The Trayvon Martin shooting case is only gaining more and more attention, and as the national spotlight continues to shine on Sanford, Florida, the White House finds itself having to defend the emotional remarks President Barack Obama gave on the topic last week.

The White House finds itself in the position of having to explain Obama's remarks on the Trayvon Martin shooting case after the President answered a question about it on Friday in the White House's Rose Garden:

I can only imagine what these parents are going through, the president said. When I think about this boy, I think about my own kids, and I think every parent in American should be able to understand why it is absolutely imperative that we investigate every aspect of this ... You know, if I had a son, he'd look like Trayvon.

These remarks were assailed over the weekend by a number of Obama's political opponents, and White House Senior Advisor David Plouffe spoke about them on Fox News Sunday yesterday:

Obama was speaking powerfully about this as a parent and no matter gender or race, this is a tragedy, Plouffe said, according to the Christian Post. He went on to call for an investigation into the Feb. 26 shooting death of 17-year-old, unarmed Trayvon Martin, at the hands of George Zimmerman, a 28-year-old self-appointed neighborhood watchman.

The U.S. Justice Department launched an investigation into the Trayvon Martin shooting case last week.

But the controversy over the handling of the case, as well as over Obama's remarks about it, have not died down, as Plouffe called comments on the issue by GOP presidential candidate and former House Speaker Newt Gingrich reprehensible, according to the Christian Post. He added that You can make a decision whether to go out with some shred of dignity or say these irresponsible, reckless things, and he's clearly chosen the latter path, and that's unfortunate for the country, speaking on ABC.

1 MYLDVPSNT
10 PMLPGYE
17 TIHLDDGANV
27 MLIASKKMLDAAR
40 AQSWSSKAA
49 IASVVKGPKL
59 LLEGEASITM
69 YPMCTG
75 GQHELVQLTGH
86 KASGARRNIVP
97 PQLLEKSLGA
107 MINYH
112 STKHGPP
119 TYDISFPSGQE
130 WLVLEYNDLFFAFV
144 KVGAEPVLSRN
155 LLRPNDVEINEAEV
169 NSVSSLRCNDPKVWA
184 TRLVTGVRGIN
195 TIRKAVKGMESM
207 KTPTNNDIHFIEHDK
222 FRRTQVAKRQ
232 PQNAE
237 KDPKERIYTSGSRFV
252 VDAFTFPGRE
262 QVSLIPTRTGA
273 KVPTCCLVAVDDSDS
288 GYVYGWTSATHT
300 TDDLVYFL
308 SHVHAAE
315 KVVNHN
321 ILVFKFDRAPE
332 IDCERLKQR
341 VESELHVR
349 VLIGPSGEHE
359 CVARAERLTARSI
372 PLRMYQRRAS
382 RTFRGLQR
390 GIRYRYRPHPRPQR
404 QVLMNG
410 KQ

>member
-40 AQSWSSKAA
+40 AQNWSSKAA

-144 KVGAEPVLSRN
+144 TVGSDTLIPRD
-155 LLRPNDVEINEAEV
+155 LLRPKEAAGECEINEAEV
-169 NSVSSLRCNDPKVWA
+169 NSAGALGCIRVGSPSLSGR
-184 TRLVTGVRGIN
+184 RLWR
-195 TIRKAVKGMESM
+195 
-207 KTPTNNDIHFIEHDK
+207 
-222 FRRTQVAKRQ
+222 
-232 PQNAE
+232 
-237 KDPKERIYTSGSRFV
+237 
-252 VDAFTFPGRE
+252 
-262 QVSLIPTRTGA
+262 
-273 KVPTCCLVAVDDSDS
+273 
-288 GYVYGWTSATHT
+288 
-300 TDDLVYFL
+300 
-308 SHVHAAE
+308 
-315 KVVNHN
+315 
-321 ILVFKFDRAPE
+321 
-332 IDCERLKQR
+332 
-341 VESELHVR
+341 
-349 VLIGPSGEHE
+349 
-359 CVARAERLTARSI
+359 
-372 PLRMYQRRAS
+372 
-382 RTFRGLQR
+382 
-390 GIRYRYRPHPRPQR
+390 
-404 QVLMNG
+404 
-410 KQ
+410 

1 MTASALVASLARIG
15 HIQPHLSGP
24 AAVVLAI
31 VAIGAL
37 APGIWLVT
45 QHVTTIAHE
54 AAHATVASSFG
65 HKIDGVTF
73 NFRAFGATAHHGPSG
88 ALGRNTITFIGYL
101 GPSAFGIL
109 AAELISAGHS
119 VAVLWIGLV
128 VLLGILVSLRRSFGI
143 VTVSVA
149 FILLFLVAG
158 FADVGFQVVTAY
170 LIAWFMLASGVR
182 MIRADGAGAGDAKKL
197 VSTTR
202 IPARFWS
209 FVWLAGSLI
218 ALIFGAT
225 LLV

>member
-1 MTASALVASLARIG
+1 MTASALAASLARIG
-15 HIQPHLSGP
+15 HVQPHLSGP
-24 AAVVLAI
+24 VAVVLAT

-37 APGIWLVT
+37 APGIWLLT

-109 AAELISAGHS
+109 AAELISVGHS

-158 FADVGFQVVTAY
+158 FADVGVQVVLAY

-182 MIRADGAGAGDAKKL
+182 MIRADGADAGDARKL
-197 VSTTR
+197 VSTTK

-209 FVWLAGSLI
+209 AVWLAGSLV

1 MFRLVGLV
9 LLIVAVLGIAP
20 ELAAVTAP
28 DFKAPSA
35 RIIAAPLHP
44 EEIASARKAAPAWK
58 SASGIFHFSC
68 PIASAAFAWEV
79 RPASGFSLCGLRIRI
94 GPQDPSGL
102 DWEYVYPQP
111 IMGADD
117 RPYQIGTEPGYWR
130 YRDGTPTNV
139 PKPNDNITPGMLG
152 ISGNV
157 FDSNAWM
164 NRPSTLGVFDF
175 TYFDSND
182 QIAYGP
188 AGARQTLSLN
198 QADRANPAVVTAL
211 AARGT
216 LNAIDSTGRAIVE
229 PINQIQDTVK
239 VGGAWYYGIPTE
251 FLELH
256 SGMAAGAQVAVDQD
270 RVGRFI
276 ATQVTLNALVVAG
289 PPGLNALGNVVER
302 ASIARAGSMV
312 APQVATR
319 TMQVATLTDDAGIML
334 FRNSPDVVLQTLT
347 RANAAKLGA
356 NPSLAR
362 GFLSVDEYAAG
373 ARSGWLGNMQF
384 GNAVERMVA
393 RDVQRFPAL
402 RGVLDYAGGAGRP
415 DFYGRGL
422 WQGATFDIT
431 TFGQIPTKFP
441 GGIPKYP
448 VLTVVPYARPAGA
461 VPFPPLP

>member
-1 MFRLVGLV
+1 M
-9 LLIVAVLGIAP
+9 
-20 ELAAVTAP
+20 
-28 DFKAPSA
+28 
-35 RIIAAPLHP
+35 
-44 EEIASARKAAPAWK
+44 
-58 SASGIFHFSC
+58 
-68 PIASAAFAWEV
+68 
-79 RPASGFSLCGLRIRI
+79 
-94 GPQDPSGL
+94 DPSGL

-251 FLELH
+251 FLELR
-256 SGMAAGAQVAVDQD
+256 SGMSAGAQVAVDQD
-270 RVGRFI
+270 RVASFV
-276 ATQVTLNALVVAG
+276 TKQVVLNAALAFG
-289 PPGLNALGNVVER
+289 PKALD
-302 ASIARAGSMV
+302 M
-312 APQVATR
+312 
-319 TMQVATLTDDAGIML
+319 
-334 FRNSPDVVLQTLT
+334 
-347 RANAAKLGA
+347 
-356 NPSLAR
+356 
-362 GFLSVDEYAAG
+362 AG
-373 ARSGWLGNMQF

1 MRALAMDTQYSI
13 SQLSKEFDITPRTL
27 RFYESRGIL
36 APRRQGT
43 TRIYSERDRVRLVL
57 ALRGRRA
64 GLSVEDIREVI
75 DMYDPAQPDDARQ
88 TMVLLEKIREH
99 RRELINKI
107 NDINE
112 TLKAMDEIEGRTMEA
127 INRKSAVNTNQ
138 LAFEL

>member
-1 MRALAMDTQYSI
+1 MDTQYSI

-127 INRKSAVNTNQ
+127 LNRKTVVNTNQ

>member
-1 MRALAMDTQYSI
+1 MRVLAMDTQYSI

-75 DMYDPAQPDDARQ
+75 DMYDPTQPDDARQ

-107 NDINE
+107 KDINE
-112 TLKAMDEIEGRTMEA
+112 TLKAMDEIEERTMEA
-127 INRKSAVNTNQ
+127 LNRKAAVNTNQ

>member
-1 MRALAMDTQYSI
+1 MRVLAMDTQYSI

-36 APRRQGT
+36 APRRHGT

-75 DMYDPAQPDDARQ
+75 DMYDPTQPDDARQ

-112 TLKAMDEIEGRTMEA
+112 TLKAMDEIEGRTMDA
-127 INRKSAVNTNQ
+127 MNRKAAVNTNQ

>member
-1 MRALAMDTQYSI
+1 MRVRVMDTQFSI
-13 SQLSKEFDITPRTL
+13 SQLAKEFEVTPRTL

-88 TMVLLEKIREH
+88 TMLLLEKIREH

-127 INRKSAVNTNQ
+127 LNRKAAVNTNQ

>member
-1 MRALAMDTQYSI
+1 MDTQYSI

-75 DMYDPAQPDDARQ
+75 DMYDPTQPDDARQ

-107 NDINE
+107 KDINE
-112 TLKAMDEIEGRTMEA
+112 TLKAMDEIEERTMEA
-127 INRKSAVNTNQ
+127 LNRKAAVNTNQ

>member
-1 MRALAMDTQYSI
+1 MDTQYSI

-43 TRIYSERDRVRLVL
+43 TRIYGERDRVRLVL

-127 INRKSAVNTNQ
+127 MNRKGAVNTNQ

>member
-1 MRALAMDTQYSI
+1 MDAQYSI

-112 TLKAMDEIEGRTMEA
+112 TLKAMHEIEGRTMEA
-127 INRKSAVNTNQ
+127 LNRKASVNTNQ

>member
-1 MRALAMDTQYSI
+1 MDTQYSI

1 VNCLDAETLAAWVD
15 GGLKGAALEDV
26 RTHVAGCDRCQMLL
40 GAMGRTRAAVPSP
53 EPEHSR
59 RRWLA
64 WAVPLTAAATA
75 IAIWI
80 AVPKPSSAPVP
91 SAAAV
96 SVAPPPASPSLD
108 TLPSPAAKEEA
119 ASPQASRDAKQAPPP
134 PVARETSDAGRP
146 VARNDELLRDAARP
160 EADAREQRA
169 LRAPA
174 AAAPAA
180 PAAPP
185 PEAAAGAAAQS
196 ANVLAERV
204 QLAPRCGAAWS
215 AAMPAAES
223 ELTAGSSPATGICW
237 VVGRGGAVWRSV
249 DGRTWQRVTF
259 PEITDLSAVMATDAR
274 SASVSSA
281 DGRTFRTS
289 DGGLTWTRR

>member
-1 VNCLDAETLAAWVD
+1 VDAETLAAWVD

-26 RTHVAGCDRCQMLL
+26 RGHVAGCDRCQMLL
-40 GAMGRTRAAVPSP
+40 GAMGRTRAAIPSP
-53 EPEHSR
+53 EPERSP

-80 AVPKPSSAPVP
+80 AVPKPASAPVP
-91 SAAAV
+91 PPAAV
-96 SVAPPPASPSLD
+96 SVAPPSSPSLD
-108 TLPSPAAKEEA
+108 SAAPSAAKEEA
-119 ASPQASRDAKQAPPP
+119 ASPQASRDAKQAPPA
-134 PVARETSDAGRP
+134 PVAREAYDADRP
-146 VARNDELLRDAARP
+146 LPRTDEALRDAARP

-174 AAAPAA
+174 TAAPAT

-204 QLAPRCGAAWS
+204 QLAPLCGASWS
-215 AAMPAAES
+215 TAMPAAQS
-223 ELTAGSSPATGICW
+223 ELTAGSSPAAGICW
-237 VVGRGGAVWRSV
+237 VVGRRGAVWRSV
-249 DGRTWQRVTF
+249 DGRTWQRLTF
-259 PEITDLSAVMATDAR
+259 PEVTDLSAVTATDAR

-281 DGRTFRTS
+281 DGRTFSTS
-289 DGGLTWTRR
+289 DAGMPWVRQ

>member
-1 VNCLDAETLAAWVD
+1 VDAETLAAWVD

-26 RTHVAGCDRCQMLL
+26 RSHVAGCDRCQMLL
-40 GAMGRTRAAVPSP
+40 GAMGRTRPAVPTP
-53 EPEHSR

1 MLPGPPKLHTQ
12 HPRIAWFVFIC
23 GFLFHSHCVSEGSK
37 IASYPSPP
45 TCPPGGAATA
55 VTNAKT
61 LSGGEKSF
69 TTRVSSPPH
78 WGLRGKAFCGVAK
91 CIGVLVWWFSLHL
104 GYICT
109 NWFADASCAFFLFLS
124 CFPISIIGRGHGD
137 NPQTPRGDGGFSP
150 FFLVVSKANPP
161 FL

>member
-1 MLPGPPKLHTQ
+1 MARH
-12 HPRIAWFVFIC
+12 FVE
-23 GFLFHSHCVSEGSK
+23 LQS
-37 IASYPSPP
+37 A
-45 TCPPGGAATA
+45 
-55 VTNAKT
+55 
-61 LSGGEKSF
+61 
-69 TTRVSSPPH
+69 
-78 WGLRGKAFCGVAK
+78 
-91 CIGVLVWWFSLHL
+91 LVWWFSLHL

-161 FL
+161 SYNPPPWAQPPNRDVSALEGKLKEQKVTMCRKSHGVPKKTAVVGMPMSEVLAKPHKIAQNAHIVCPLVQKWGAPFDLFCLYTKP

His rebuttal came in response to the following comments by Gingrich:

Any young American of any ethnic background should be safe, period, Gingrich had said. We should all be horrified, no matter what the ethnic background. Is the president suggesting that, if it had been a white who'd been shot, that would be OK, because it wouldn't look like him? That's just nonsense.

Republican presidential candidate Rick Santorum also found himself being criticized by Plouffe after the former U.S. Senator from Pennsylvania lambasted Obama's remarks on the Trayvon Martin shooting case.

There's a difference between 'Stand Your Ground' and doing what he did, Santorum had said, referencing Zimmerman. And it's a horrible case. It's chilling to hear what happened, and of course the fact that law enforcement didn't immediately go after and prosecute this case is another chilling example of horrible decisions made by people in this process.

But Plouffe didn't give Santorum a leg to stand on, undermining Santorum and Gingrich on Sunday as follows:

You know, this Republican primary at some points has been more of a circus show, Plouffe told CNN in response to Santorum's comments.